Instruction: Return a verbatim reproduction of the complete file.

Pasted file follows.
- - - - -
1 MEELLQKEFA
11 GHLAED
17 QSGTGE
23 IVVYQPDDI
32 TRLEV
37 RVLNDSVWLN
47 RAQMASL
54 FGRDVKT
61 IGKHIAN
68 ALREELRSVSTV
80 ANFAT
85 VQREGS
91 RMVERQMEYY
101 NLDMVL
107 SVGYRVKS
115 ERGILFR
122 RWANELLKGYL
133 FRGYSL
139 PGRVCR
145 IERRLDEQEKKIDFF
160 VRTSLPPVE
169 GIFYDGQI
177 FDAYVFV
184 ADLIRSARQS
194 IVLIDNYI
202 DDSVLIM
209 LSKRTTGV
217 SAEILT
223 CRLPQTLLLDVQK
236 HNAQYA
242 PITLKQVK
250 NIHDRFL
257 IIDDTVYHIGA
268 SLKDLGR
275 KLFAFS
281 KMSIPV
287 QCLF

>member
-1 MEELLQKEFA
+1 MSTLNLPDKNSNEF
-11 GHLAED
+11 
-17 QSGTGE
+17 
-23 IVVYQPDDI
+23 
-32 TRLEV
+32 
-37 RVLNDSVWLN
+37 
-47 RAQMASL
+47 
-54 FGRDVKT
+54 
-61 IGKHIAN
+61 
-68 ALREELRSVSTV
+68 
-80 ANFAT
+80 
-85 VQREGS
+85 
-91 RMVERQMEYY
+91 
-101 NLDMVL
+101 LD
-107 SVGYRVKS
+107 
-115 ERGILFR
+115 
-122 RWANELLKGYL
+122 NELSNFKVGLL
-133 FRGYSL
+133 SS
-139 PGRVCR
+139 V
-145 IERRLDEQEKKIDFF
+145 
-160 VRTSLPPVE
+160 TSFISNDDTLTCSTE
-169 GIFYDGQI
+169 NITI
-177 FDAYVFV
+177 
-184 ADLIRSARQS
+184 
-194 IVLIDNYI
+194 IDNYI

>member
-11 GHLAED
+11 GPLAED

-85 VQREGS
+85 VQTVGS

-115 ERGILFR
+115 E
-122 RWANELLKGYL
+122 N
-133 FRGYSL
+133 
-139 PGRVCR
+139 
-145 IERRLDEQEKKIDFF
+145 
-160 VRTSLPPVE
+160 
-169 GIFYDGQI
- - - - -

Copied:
1 MEELLQKEFA
11 GHLAED
17 QSGTGE
23 IVVYQPDDI
32 TRLEV
37 RVLNDSVWLN
47 RAQMASL
54 FGRDVKT
61 IGKHIAN
68 ALREELRSVSTV
80 ANFAT
85 VQREGS
91 RMVERQMEYY
101 NLDMVL
107 SVGYRVKS
115 ERGILFR
122 RWANELLKGYL
133 FRGYSL
139 PGRVCR
145 IERRLDEQEKKIDFF
160 VRTSLPPVE
169 GIFYDGQI
177 FDAYVFV
184 ADLIRSARQS
194 IVLIDNYI
202 DDSVLIM
209 LSKRTTGV
217 SAEILT
223 CRLPQTLLLDVQK
236 HNAQYA
242 PITLKQVK
250 NIHDRFL
257 IIDDTVYHIGA
268 SLKDLGR
275 KLFAFS
281 KMSIPV
287 QCLF

>member
-1 MEELLQKEFA
+1 MSTLNLPDKNSNEF
-11 GHLAED
+11 
-17 QSGTGE
+17 
-23 IVVYQPDDI
+23 
-32 TRLEV
+32 
-37 RVLNDSVWLN
+37 
-47 RAQMASL
+47 
-54 FGRDVKT
+54 
-61 IGKHIAN
+61 
-68 ALREELRSVSTV
+68 
-80 ANFAT
+80 
-85 VQREGS
+85 
-91 RMVERQMEYY
+91 
-101 NLDMVL
+101 LD
-107 SVGYRVKS
+107 
-115 ERGILFR
+115 
-122 RWANELLKGYL
+122 NELSNFKVGLL
-133 FRGYSL
+133 SS
-139 PGRVCR
+139 V
-145 IERRLDEQEKKIDFF
+145 
-160 VRTSLPPVE
+160 TSFISNDDTLTCSTE
-169 GIFYDGQI
+169 NITI
-177 FDAYVFV
+177 
-184 ADLIRSARQS
+184 
-194 IVLIDNYI
+194 IDNYI

>member
-11 GHLAED
+11 GPLAED

-85 VQREGS
+85 VQTVGS

-115 ERGILFR
+115 E
-122 RWANELLKGYL
+122 N
-133 FRGYSL
+133 
-139 PGRVCR
+139 
-145 IERRLDEQEKKIDFF
+145 
-160 VRTSLPPVE
+160 
-169 GIFYDGQI